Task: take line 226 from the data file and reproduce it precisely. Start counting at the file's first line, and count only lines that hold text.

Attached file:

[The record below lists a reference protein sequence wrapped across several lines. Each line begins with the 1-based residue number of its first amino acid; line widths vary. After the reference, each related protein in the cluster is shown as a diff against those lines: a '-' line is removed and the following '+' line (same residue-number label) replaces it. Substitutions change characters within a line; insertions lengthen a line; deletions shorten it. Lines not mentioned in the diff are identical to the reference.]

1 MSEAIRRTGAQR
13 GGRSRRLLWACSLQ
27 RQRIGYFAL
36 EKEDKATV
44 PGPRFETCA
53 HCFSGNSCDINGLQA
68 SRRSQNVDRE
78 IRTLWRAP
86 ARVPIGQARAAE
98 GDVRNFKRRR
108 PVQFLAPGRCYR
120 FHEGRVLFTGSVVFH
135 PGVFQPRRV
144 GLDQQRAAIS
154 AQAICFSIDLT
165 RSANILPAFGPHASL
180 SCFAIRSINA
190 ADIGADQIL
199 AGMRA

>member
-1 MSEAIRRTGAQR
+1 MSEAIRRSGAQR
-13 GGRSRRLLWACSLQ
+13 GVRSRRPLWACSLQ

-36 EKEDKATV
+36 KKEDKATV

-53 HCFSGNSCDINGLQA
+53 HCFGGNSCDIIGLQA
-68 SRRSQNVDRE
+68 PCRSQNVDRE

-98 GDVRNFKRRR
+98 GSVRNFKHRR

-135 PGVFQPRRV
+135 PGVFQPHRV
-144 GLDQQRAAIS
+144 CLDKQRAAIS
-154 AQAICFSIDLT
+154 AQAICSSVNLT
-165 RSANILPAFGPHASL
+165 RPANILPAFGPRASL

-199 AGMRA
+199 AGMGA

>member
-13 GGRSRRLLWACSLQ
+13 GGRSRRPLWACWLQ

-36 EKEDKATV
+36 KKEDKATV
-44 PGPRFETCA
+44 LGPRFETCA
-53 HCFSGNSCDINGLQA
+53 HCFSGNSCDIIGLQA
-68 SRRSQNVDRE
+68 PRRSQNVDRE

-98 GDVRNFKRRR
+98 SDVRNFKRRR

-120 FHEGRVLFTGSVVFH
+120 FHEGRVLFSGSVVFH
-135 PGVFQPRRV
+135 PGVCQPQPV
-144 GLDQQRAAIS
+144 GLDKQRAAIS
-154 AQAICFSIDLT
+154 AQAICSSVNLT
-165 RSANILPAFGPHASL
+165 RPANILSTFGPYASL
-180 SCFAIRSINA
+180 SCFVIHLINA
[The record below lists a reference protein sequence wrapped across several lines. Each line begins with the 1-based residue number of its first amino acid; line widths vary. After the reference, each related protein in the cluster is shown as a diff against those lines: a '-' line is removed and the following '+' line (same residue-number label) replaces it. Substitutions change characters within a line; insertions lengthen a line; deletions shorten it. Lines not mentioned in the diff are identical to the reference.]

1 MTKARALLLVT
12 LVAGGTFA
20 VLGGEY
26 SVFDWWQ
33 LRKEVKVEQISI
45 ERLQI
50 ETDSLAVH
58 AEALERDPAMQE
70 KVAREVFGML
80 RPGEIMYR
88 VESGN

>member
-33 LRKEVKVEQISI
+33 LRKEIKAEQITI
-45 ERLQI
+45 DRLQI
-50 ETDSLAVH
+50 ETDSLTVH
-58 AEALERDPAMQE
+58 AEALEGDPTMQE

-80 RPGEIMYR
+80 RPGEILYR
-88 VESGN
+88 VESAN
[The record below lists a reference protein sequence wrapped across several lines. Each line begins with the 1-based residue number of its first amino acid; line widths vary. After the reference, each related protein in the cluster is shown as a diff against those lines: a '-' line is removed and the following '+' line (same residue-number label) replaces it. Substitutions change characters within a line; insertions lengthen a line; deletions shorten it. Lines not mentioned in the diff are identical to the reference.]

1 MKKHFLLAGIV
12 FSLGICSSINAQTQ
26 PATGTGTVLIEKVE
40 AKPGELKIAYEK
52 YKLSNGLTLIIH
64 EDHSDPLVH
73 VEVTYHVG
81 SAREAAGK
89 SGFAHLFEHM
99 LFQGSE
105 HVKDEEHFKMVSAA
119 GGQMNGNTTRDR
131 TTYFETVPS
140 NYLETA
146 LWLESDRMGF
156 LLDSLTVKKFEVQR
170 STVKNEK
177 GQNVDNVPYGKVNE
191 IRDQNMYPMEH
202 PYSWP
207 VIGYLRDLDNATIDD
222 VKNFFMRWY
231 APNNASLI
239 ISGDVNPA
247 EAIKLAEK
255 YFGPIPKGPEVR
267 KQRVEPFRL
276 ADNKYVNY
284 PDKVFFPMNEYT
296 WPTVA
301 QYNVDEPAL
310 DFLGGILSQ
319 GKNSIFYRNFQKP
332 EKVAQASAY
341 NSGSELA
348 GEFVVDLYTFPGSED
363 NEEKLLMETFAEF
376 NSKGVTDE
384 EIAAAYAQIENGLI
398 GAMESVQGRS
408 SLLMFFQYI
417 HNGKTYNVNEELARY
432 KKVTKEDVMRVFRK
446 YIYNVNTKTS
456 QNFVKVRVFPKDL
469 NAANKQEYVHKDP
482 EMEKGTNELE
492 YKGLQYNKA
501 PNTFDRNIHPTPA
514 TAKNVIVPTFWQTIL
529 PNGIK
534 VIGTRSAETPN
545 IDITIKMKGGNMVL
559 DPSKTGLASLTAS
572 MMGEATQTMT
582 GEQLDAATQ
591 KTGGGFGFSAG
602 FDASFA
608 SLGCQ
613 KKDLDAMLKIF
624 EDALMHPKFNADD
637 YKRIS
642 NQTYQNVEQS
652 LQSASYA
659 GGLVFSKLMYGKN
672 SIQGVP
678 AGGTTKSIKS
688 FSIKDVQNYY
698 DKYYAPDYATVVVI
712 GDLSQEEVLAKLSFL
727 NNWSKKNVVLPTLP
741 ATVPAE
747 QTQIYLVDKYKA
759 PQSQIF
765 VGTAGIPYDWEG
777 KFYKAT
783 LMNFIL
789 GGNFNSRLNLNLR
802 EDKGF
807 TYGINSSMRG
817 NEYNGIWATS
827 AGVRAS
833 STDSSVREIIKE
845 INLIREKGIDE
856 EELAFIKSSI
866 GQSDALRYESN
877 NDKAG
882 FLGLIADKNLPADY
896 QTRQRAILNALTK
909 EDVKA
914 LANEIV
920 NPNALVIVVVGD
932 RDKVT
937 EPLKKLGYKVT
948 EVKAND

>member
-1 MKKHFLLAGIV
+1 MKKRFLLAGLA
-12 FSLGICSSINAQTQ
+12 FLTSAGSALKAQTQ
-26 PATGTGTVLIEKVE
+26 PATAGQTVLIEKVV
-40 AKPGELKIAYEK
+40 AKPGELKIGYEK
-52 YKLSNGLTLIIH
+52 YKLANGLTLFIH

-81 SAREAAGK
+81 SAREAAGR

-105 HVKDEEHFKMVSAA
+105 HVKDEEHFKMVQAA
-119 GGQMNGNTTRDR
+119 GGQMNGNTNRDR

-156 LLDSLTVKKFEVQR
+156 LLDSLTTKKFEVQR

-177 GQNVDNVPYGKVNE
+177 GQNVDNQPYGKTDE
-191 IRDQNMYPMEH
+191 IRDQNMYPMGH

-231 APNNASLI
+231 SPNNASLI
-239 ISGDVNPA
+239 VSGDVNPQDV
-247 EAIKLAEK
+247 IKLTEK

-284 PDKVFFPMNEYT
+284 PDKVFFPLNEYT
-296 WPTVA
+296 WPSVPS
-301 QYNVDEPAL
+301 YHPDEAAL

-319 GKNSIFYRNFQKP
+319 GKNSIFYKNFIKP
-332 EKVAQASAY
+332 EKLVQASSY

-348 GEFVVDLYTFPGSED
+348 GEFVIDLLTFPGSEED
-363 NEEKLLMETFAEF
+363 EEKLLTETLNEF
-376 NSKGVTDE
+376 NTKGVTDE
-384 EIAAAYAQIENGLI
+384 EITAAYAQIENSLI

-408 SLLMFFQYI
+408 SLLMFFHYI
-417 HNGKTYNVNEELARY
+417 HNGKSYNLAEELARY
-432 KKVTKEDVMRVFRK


+319 GKNSIFYKNFIKP